Editions:  Austria · Denmark · France · Germany · Italy · Norway · Spain · Sweden · Switzerland

France warned to avoid 100 'toxic' household products

Share this article

France warned to avoid 100 'toxic' household products
Photo: Komunews/Flicks
11:26 CEST+02:00
In a report set to be published on Tuesday, the magazine 60 Millions Consumers said that a worrying number of household products in France contained "toxic" substances.
Just in time for spring cleaning, the group is releasing a study into the contents of over 100 typical household products.
 
"Bad news," the magazine wrote. "Almost all of them contained at least one undesirable substance."
 
These include allergenics, irritants, corrosives, and ingredients containing environmental risks.
 
This comes after recent reports of big-name cosmetics products to avoid and 107 supermarket foods that were blacklisted last week. 
 
The magazine singled out cleaning products including Skip, Cilit Bang, Mr. Propre, and La Croix.
 
It also inspected softeners, fresheners for refrigerators and dishwashers, cleaners for washing machines, and more. 
 
The editor of the magazine said that the detergent industry seemed set on equipping the French with "an arsenal of products as if there was a war". 
 
"People need to be better informed and to make better decisions," she told Le Parisien newspaper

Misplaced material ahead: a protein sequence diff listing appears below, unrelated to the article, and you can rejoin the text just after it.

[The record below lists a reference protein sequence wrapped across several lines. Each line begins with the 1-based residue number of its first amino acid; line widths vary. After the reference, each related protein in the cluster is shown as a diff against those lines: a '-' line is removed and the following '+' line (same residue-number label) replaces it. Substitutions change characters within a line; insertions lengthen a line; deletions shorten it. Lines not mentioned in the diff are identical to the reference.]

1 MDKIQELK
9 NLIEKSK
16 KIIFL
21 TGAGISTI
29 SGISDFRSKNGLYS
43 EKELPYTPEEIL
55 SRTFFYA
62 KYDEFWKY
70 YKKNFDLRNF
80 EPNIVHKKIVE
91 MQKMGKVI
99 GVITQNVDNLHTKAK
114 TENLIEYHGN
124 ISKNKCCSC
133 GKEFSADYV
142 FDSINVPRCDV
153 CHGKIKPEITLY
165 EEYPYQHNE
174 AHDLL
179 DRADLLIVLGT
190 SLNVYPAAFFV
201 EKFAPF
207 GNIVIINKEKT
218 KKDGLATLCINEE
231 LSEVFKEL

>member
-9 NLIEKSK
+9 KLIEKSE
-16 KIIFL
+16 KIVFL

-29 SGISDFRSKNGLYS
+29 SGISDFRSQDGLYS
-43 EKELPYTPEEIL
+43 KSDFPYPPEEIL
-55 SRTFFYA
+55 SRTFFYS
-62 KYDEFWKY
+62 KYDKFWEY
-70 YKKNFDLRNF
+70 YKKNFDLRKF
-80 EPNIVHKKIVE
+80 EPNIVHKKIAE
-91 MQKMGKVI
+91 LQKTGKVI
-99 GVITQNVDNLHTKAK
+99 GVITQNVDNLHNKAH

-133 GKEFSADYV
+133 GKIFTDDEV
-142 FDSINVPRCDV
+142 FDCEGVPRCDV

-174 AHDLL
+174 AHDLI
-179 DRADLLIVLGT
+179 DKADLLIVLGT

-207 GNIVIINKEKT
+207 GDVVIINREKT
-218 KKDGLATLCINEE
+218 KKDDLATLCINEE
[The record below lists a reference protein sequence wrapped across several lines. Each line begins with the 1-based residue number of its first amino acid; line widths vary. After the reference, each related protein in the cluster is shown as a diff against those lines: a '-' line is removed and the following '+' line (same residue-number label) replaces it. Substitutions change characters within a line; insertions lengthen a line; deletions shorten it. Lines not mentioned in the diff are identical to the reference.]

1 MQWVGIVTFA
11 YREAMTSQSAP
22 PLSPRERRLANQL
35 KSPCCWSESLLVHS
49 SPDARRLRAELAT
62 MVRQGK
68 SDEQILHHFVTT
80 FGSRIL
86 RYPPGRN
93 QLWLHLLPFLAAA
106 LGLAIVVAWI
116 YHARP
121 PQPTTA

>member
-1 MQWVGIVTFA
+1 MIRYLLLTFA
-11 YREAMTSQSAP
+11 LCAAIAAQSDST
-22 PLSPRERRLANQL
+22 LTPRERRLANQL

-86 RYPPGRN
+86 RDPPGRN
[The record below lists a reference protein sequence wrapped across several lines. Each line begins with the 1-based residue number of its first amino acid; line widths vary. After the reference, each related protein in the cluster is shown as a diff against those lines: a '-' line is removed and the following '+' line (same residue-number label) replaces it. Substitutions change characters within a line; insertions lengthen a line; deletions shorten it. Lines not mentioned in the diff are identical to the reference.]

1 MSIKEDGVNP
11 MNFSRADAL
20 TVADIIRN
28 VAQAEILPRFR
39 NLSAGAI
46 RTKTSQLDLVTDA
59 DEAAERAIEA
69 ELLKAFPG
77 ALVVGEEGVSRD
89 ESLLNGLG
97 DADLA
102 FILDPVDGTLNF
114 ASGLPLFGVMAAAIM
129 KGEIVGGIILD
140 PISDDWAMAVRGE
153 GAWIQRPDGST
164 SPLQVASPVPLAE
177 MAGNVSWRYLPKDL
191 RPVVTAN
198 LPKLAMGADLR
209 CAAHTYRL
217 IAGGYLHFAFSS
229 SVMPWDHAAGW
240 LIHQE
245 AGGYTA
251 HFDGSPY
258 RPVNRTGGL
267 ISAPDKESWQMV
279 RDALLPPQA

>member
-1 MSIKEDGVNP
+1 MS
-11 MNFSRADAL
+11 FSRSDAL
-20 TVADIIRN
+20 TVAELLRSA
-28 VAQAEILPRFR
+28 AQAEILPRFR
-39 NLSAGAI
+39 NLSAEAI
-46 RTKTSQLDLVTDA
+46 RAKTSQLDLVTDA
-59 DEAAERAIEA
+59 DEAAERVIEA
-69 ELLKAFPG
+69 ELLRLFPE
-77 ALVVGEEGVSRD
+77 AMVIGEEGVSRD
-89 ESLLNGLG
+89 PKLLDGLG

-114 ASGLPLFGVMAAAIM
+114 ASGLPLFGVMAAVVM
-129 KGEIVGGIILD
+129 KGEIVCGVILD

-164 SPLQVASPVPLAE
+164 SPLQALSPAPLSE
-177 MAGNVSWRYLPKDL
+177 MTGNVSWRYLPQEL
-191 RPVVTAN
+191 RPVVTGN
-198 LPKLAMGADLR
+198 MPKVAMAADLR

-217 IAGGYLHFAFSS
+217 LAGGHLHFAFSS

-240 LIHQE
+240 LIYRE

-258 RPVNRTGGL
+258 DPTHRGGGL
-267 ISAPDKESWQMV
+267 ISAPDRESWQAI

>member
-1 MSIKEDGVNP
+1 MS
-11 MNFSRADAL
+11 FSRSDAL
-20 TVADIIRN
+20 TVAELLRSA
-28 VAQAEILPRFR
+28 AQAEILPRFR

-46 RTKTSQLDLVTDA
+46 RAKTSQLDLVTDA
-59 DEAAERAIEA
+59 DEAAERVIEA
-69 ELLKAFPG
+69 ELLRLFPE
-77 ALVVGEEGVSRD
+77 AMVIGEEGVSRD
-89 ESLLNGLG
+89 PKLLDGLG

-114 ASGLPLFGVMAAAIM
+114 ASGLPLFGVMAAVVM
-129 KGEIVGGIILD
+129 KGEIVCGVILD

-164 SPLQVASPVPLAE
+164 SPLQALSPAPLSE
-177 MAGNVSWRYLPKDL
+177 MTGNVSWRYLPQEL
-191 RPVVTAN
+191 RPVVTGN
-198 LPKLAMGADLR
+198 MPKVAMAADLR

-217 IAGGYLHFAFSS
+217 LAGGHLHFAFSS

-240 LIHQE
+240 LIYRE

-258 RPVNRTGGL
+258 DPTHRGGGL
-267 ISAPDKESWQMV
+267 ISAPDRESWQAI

"The idea is to raise the public's awareness about the two sides of each of these products, which are promising us softness and freshness, but which are actually aggressive."
 
The new magazine, available on Tuesday, offers a series of tips for natural cleaning remedies, as well as tips to "decoding the jargon" on the back of cleaning products. 
 

Get notified about breaking news on The Local

Share this article

The Local is not responsible for content posted by users.
Become a Member or sign-in to leave a comment.

From our sponsors

Change the world with a master's degree from Sweden's Linköping University

Master's students at world-leading Linköping University (LiU) aren't there simply to study. They solve real-world problems alongside experts in fields that can create a better tomorrow. Do you have what it takes to join them?

Advertisement